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Matthew Boynton recently finished his Ph.D in Engineering Education at Virginia Tech. He also holds a B.S. and M.S. in Civil Engineering from Tennessee Tech and an Ed.S in Instructional Leadership. Matthew has experience in industry as well as teaching. Previously, Matthew taught Project Lead the Way Engineering courses in two rural high schools in Appalachia. While at Virginia Tech, his research focused on understanding engineering career choice in the Appalachian region of the United States. Matthew is currently employed as an engineer at Bledsoe Telephone Cooperative, a rural telecommunications service provider in Pikeville Tennessee.

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Maybe I am interested in Engineering, does that matter?Interest is often cited as one of, if not the key, reason for why students chose a career or collegemajor, including engineering. However, research has also shown that interest is not necessarilythe primary reason for career choice within underrepresented groups. The purpose of this paperis to present qualitative results on how interest relates to engineering as a career choice for agroup historically underrepresented in engineering. Using the Social Cognitive Career Theory asa frame work, high school and college engineering students from Appalachia were interviewedconcerning career choices to answer the research question of: How do high school and collegestudents from Appalachia compare and contrast with respect to reasons for choosing anengineering career?To answer the research questions, a total of 36 junior and senior high school students frommultiple counties in Appalachia Virginia and 12 college engineering students from the samecounties were interviewed. The interview protocol was developed using SCCT as the frameworkand included questions concerning interest, goals, supports/barriers, parental jobs and education,and expectations of their future. The interview protocol was expert reviewed and piloted prior todeployment. Results show that critical incidences were the primary reason for career choiceswith interests secondary for all high school participants in the study. However, interest was theprimary reason for planning on an engineering career by the high school participants. Likewise,interest was the primary reason for choosing engineering given by the college engineeringparticipants. Other comparisons were made relative to desire to remain local, parental education,and being a continuing generation Appalachian (i.e. parents as well as student from the region).Conclusions include the importance of exposure to engineering as a career choice and/orengineers to enable students the opportunity to develop an interest. Additional mplications of theresults and recommendation for future work are also presented.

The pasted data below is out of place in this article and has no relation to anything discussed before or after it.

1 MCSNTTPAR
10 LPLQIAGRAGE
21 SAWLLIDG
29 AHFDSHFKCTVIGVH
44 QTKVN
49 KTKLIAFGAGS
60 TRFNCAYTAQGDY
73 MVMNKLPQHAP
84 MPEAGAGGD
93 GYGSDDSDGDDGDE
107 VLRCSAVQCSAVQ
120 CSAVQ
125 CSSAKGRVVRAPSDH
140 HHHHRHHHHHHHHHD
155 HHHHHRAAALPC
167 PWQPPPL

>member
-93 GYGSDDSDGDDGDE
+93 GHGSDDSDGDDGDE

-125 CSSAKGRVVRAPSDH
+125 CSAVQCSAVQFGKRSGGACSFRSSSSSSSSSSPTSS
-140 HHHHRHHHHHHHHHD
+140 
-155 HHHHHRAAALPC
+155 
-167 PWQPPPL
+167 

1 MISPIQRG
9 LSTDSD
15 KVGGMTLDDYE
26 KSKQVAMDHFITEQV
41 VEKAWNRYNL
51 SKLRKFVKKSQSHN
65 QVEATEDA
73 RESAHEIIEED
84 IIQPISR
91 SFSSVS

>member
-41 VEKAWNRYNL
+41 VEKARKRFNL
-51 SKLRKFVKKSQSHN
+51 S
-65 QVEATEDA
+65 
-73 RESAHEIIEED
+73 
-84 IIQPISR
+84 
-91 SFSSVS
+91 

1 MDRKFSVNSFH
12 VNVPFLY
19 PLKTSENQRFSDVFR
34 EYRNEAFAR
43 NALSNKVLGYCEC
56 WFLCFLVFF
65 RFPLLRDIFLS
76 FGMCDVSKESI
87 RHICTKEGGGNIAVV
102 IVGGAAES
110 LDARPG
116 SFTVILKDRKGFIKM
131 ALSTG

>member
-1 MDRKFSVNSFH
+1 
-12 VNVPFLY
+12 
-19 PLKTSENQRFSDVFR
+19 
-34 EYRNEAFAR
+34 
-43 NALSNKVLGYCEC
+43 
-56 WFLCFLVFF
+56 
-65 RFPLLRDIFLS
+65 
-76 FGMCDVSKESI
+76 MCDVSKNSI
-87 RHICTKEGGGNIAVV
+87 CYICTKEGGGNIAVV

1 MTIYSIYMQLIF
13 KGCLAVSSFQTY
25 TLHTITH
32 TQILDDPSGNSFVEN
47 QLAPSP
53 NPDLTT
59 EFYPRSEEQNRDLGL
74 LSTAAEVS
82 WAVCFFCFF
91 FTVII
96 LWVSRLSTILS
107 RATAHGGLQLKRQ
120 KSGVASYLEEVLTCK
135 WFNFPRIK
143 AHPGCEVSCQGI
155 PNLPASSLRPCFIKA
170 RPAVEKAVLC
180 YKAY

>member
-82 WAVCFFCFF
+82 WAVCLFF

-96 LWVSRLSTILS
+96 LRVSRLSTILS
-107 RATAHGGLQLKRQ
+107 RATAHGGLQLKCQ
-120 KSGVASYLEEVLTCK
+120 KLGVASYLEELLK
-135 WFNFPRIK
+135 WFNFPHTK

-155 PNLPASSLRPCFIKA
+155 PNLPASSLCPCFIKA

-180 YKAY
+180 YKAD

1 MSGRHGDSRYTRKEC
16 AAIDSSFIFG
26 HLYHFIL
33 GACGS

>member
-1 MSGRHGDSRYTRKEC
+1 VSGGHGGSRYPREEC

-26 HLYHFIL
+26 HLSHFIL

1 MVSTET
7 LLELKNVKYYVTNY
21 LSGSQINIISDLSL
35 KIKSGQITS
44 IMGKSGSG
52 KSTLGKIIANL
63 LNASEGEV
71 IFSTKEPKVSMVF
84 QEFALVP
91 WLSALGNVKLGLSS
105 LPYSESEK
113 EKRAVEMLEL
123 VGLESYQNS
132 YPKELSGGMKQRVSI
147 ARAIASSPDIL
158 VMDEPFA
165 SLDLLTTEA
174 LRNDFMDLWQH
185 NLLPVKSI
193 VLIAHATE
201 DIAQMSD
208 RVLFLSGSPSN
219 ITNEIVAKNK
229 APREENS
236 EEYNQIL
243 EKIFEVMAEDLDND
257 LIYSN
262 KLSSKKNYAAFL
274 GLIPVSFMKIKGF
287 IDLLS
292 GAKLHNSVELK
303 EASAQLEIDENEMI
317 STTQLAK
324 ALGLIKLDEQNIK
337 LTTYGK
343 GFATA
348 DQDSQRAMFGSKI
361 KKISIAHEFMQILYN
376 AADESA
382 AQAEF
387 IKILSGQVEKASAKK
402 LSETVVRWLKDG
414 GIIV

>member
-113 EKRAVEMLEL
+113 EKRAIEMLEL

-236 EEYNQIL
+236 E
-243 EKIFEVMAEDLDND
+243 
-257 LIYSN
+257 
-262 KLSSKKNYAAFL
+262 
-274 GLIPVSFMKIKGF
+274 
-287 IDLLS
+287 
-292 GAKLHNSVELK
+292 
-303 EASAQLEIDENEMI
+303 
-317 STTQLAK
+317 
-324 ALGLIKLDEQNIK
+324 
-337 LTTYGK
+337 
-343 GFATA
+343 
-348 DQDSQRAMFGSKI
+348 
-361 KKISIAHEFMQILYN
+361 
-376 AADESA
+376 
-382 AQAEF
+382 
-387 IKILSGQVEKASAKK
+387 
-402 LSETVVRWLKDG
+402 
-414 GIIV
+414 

Carrico, C., & Matusovich, H. M., & Paretti, M. C., & Boynton, M. A. (2014, June), Maybe I am Interested in Engineering, Does that Matter? Paper presented at 2014 ASEE Annual Conference & Exposition, Indianapolis, Indiana. 10.18260/1-2--22823